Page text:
ClASSNotes Review. Next year, jon will be in Austin, Texas, clerking for Judge Benavides on the Fifth Circuit Court of Appeals. After that, he'll return to New York City to begin work as a litigator with Wachtell, Lipton, Rosen & Katz, a mid-size law firm. Kathleen Plunkett Davis has moved from the east to the west coast of Florida. She lives in Nokomis and is an attorney at Abel Band Russell Collier Pitchford & Gordon in Sarasota. Mary Tyll received her doctorate in clinical psychology from California School of Professional Psychology in June after completing a yearlong internship with Options /Central Coast Neurobehavior Center in Morro Bay, Calif. Mary has been working with traumatically brain injured and developmentally delayed adults. She is seeking post-doctorate opportuni ties. If anyone hears or knows of anything in the areas of health and/ (ONTINUEO FROM PREVIOUS PAGE or neuropsychology, please contact her at dtyll( Eddie Waters has moved to Los Angeles where he's a free-lance film editor. 9 0 Kristine Adams, a law student at FSU in Tallahassee, was a criminal division judicial clerk this summer in Sarasota. Darilyn Avery opened a new coffee shop, Renaissance Coffee and Tea, on Gaines St. in Tallahassee. Amy Hank is teaching middle school science in Sarasota. Camilla Mortensen (Eugene, Ore.) earned her masters degree in folklore and mythology at UCLA, and is now pursuing a Ph.D. in comparative literature at the University of Oregon where she also teaches folklore, and freshman writing. She and her partner, Rob, are embarking on a scheme to raise black sheep and Alum Help Needed name them all after famous folklor ists. They're off to a good start with a large, fuzzy lamb named Wilhelm Grimm ... Brad Wier (San Antonio, Texas) is spending the summer in an Elizabe than enclave in Round Top, Texas, home of the Shakespeare at Windedale Festival and chili cook-off. He'll spend the hot summer night producing and performing plays in a barn. Sylvia Youssefi visited Sarasota in May on a break from her teaching position at a school of massage therapy in Beunos Aires, Argentina. 91 This summer, Kelly dark is attending the Metchosin Interna tional Summer School of the Arts in Victoria, BC. She's studying glaze chemistry and formulation. Continued on next page for 1999 Action Auction Charlie Lenger '78 is first-ever alum chair for annual fundraiser As the first New College graduate to chair the New College Founation's Action Auction, Charlie Lenger plans to showcase New College as she encourages alumnaeji participation. Her goal is to increase attendance by 100 by encouraging Florida alums to come and bring friends. You can help by: Attending the Action Auction on March 20. Donating items valued at SlOO or more for the silent auction. Helping arrange trip packages for the "big block" auction. While travel arrangements and accommodations are basics, Charlie is hoping for some alum-inspired extras such as a narrated tour or other event arranged by an alum with an inside track. For ticket or other information, or to shore your ideas, contact Charlie Lenger (941-351-2864 -w or 941-3514107 -h) or the alumnae/i office.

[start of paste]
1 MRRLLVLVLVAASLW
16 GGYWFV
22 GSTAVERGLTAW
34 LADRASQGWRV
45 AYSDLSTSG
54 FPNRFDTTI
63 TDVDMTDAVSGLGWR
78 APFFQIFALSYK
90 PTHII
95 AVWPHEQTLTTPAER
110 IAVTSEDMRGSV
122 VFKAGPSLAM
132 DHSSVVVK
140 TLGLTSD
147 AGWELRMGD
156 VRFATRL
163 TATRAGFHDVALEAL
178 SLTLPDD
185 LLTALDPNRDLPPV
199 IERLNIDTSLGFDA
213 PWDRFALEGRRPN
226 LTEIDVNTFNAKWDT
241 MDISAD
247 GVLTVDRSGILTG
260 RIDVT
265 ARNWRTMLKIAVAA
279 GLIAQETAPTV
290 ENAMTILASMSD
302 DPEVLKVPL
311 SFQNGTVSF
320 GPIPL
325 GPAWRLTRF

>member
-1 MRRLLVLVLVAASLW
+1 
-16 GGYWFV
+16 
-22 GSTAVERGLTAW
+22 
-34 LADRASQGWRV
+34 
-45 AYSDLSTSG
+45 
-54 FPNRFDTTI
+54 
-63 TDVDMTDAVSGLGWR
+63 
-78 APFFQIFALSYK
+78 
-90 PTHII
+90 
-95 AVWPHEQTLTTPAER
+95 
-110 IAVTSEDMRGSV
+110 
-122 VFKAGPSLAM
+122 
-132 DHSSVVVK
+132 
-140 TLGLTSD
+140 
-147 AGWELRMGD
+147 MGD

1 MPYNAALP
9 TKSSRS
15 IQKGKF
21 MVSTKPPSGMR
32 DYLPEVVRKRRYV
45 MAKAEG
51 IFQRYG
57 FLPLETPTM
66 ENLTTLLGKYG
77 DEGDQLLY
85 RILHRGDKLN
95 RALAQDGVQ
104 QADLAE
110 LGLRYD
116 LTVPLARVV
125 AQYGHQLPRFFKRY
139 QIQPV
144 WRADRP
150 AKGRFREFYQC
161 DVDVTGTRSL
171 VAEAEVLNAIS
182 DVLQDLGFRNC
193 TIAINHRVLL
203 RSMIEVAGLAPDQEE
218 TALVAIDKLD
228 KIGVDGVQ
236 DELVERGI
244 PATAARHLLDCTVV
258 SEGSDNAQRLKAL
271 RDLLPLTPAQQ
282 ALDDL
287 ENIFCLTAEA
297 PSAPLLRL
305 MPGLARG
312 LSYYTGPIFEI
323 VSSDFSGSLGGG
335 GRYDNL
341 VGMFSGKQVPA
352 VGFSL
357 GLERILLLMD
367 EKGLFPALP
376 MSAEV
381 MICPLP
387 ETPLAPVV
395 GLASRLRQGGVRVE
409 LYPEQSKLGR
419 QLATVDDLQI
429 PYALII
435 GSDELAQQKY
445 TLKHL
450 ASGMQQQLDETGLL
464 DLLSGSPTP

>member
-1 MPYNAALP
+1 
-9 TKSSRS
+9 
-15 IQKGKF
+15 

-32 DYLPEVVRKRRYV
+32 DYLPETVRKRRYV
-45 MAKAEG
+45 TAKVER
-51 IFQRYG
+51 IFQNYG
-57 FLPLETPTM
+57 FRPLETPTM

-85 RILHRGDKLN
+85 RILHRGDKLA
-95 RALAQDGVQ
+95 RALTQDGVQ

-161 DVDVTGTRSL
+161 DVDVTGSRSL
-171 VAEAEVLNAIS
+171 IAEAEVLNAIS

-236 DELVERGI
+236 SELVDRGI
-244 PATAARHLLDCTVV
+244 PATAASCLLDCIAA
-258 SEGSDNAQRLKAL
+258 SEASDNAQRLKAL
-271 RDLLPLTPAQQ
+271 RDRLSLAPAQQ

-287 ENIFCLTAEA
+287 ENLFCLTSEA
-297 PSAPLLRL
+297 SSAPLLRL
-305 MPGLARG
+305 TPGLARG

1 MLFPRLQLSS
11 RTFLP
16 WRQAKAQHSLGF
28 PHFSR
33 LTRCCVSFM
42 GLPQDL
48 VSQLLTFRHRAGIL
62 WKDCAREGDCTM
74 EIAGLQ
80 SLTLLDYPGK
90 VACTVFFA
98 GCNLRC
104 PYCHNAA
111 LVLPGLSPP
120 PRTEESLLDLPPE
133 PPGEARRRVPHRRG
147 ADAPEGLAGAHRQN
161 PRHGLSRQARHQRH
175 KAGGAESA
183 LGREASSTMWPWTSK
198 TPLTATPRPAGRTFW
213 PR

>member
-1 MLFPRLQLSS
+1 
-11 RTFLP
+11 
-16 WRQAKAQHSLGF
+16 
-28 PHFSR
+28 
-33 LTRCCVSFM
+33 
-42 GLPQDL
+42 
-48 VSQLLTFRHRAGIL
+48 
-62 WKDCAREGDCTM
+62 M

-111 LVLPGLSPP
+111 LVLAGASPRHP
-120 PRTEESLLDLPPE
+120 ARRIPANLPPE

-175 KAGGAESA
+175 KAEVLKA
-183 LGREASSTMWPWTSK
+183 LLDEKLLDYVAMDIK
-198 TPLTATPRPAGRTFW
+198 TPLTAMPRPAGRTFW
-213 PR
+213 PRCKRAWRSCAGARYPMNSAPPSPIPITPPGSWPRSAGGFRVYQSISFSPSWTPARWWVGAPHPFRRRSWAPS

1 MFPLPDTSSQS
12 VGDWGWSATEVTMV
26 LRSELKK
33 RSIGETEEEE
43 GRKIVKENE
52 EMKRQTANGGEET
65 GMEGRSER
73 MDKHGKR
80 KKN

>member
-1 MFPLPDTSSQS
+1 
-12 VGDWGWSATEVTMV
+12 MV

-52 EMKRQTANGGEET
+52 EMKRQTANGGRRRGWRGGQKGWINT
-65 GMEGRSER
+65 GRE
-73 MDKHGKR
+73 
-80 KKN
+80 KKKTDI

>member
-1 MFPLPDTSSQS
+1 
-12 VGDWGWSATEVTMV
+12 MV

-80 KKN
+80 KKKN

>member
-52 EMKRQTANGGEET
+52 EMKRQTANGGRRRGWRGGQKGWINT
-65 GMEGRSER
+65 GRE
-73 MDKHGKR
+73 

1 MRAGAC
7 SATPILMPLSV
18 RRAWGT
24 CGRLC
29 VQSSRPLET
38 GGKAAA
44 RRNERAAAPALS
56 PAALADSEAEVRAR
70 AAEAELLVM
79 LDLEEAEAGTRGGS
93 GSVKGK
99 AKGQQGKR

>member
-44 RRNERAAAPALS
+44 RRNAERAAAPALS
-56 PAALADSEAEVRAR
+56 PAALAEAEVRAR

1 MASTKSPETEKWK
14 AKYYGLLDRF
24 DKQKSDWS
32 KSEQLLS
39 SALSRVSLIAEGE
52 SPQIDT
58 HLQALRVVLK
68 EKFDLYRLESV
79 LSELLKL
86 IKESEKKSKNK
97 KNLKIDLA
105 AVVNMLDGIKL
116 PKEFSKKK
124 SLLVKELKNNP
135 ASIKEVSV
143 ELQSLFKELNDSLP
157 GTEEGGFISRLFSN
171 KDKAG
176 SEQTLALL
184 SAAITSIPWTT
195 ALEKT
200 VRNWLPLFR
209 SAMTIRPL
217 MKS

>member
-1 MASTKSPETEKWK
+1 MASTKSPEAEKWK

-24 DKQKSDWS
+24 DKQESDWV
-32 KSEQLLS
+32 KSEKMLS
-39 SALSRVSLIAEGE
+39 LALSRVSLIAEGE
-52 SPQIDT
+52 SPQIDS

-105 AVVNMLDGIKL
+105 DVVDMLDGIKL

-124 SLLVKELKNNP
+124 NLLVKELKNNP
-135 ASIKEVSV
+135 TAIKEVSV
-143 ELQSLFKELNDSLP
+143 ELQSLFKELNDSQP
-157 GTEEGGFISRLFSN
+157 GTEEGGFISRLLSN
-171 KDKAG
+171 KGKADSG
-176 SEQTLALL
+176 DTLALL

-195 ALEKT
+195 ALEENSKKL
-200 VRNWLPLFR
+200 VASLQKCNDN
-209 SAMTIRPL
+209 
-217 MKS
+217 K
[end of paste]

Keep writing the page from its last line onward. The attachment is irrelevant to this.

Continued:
C LAS S N 0 tes coNTINUED FROM PmiOUS PAGE Kelly Keefe received a master's in forest science from Yale University and is teaching science and environ mental studies at a Montessori elementary school. She says she loves it! Kelly lives in Washington, D.C., with Ian and their 13-year-old alley cat, Dutch. Devra Kiewet sends word from Linz, Austria, that she's single again and working for an architect. Raymonda Burgman is a Ph.D. candidate in economics at the University of Florida. 92 Felicia Dolson-Cappelluti (Bound Brook, N.J.) is vice president of GolfTechnologies, Inc. Bill Eidtson (Madison, Wis.) is working on his master's in instruc tional technology at the University of Wisconsin, Madison. Apologies to Deborah Goodwin. In the last Nimbus we placed her in the wrong school. She's working on her Ph.D. at Kings College London, rated one of the top five universities in the United Kingdom. LeifMeneke (Kailua. Hawaii) is planning a big trip to Europe this summer for the Gay Games in Amsterdam and possibly the Interna tional AIDS conference in Geneva. Then it's back to NYC and grad school in the fall. Adrienne Sadvosky completed her masters in developmental psychol ogy at George Mason University in May. She's now in the doctoral program at the University of Wyo ming in Laramie. Leslie Shaffer received another promotion. She's a news assistant at the Wall Street journal. This time the promotion includes more responsibil ity, more pay, a better title and her own desk and computer! Qinghua Xu received a nice scholarship offer from University of the Pacific-McGeorge School of Law for the fall. She will be living in Sacramento, Calif., for the next three years, pursuing her J.D. in international law and international business law. 93 Kimberly Harrington '91 (c) and Ezra Freeman '90 (r) ore p1ctured above with one of the pgymy goats from their goat meat and fur business in Berkeley, Calif. Business is booming! They've hired Malo Goshol'93 (I) as on apprentice gotheress. Kroflich started law school at the University of Florida last January. She's already looking for a law clerk position for next summer. Any alum attorneys know of an opening? Matthew McHorris was awarded two degrees from George Washington University this year, a J.D. from the law school and an M.A. from the Elliot School of International Affairs. He's a judge advocate with the U.S. Marine Corps, stationed in Washington, D.C. His specialization was the international law of war and his interest now is to advance the persecution of war criminals. 95 Margaret Blackstock is working as an editorial assistant at a magazine, Leaders, in New York City. Anyone who wants to see NC faces in New York, please feel free to contact her. Robyn Smith is a Peace Corps volunteer in Ronomafana ("hot water") National Park in Madagascar, with hot springs, waterfalls and lemurs galore. '98 Gmduates Congratulations to all the new graduates! Here's what some of them are doing: Bret Aarden is going to graduate school at Ohio State University for music. Raquel Andres will be at Nova Southeastern University studying clinical psychology in the fall. Melissa Andrews is immersed in the dance scene in Washington. She was a dance intern at the Smithso nian Institute for the summer and is now an administrative assistant at Dance Place. Crystal Benedicks is on her way to New York to study literature at CUNY. Continued on next page